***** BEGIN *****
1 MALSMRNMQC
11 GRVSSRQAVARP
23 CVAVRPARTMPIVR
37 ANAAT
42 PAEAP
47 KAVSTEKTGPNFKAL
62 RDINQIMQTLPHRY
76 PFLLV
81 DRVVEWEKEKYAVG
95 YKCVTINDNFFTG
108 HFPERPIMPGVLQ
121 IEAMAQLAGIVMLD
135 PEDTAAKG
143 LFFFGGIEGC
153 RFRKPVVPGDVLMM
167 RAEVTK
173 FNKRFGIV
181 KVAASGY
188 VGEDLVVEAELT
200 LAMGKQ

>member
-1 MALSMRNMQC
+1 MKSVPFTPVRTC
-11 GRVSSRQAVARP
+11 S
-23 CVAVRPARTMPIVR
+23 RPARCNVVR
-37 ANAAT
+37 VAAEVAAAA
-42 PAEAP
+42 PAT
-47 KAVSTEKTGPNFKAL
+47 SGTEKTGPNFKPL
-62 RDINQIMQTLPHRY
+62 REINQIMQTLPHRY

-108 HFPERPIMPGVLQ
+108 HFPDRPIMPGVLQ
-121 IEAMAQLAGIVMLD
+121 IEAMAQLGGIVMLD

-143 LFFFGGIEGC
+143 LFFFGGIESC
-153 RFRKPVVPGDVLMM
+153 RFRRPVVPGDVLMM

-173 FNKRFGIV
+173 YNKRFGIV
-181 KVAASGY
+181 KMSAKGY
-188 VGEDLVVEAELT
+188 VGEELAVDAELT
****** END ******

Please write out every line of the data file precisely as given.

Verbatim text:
1 MALSMRNMQC
11 GRVSSRQAVARP
23 CVAVRPARTMPIVR
37 ANAAT
42 PAEAP
47 KAVSTEKTGPNFKAL
62 RDINQIMQTLPHRY
76 PFLLV
81 DRVVEWEKEKYAVG
95 YKCVTINDNFFTG
108 HFPERPIMPGVLQ
121 IEAMAQLAGIVMLD
135 PEDTAAKG
143 LFFFGGIEGC
153 RFRKPVVPGDVLMM
167 RAEVTK
173 FNKRFGIV
181 KVAASGY
188 VGEDLVVEAELT
200 LAMGKQ

>member
-1 MALSMRNMQC
+1 MKSVPFTPVRTC
-11 GRVSSRQAVARP
+11 S
-23 CVAVRPARTMPIVR
+23 RPARCNVVR
-37 ANAAT
+37 VAAEVAAAA
-42 PAEAP
+42 PAT
-47 KAVSTEKTGPNFKAL
+47 SGTEKTGPNFKPL
-62 RDINQIMQTLPHRY
+62 REINQIMQTLPHRY

-108 HFPERPIMPGVLQ
+108 HFPDRPIMPGVLQ
-121 IEAMAQLAGIVMLD
+121 IEAMAQLGGIVMLD

-143 LFFFGGIEGC
+143 LFFFGGIESC
-153 RFRKPVVPGDVLMM
+153 RFRRPVVPGDVLMM

-173 FNKRFGIV
+173 YNKRFGIV
-181 KVAASGY
+181 KMSAKGY
-188 VGEDLVVEAELT
+188 VGEELAVDAELT